Amnesty International Calls on Danish Presidency To Take Concrete Action To Eradicate Torture

On the eve of Denmark’s accession to the Presidency of the European Union, Amnesty International has addressed a detailed memorandum to the Danish EU Presidency with proposals for improving the EU’s human rights record, both within Europe and beyond its borders.

In the document: “The European Union and Human Rights: Time to Change. A Human Rights Agenda for the 2002 Danish Presidency” (available see link at end of page) Amnesty International calls on Denmark to “reaffirm its deep commitment and its serious engagement on human rights, not only in other parts of the world, but also at home.”

Launching the report in Copenhagen, Amnesty International Secretary General Irene Khan called on the EU to restore the human rights balance in all its policies. “There are good intentions and great efforts, and certainly also positive results in some policy areas,” she said, “but there is also an increasing sense of the collective human rights effort hitting a glass ceiling.”

“We have witnessed how fragile the EU’s human rights commitments can be, in particular since September 11 and now with some EU countries engaging in an unprecedented anti-immigration drive which threatens to sacrifice the rights of those who need protection.”

Amnesty International calls on the Danish presidency to ensure that the EU’s existing human rights commitments are actually implemented. In particular, Amnesty International urges Denmark, which has been the cradle and international centre for expertise and rehabilitation of torture victims, to make the eradication of torture a key priority during its presidency.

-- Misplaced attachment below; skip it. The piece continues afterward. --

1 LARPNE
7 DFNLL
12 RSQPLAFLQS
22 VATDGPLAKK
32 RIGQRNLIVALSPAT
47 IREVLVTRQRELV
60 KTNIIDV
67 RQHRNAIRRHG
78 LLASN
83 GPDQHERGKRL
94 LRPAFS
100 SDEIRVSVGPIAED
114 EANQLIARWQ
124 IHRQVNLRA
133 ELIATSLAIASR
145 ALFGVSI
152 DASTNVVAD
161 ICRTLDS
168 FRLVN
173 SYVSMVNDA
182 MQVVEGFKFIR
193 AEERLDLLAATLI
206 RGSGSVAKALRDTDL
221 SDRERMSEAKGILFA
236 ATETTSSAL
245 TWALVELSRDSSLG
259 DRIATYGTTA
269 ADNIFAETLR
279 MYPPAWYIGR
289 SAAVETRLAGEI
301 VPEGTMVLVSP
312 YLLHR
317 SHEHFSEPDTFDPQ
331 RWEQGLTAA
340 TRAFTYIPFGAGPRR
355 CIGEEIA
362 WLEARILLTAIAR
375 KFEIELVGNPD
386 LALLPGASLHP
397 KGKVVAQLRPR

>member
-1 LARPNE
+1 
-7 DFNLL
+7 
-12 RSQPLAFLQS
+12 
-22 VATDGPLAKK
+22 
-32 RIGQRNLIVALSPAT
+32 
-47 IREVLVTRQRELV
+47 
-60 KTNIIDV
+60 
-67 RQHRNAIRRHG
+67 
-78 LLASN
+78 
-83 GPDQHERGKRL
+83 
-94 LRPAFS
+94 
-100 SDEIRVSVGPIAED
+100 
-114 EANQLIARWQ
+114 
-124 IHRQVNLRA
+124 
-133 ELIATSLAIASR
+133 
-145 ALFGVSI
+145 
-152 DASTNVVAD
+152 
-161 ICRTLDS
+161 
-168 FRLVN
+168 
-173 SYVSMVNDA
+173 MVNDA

“Our demands for action are part of an appeal by Amnesty International for a more comprehensive human rights perspective in the Danish Presidency’s agenda, and through that, in the overall work of the European Union”, said Irene Khan.

Four steps to stamp out torture:

Amnesty International calls on the Danish presidency to focus on the application of the 2001 Guidelines on eradication of torture by:

  • Securing adoption by the United Nations General Assembly of the Draft Optional Protocol to the Convention against Torture;
  • Preventing torture in countries where incommunicado detention continues to exist by immediately following up reports of arrests or “disappearances” where detainees are at risk of torture or ill-treatment;
  • Profiling the EU’s policy against torture through EU missions;
  • Using high level political dialogues to persuade states to sign up, or adhere to international commitments on eradicating torture.

The EU’s external relations

In addition Amnesty International calls on the Danish Presidency to:

  • Strengthen controls on arms transfers from EU countries;
  • Review the human rights clause to make it an active tool;
  • Ensure consistency in the EU’s country and regional approaches.

Inside the EU

  • Ensure refugee protection by inserting a proper human rights perspective into the asylum debate;
  • Sustain a human rights focus in the accession countries;
  • Ensure human rights standards within the EU are observed and scrutinized;
  • Fight racism through a comprehensive strategy and action program.

For further information, interviews or to obtain the report on the Danish Presidency:

Amnesty International EU Office (Brussels):
Tel: 32-2-5021499
Fax: 32-2-5025686
E-mail: amnesty-eu@aieu.be
Amnesty International (Denmark): 00-45-33117541 or mobile: (45) 026831836

Click here for the Amnesty International Denmark (Danish) press release

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